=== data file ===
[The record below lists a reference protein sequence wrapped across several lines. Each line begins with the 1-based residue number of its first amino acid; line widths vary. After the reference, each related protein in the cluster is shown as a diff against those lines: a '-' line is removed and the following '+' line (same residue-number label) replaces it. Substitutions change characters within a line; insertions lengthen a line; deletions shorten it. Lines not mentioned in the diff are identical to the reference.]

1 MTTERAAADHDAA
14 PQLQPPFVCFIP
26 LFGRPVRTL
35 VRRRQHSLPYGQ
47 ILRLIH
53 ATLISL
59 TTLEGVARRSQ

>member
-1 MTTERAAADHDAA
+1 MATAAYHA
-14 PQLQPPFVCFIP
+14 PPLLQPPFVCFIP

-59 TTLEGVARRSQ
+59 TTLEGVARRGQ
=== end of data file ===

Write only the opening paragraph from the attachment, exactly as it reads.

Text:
[The record below lists a reference protein sequence wrapped across several lines. Each line begins with the 1-based residue number of its first amino acid; line widths vary. After the reference, each related protein in the cluster is shown as a diff against those lines: a '-' line is removed and the following '+' line (same residue-number label) replaces it. Substitutions change characters within a line; insertions lengthen a line; deletions shorten it. Lines not mentioned in the diff are identical to the reference.]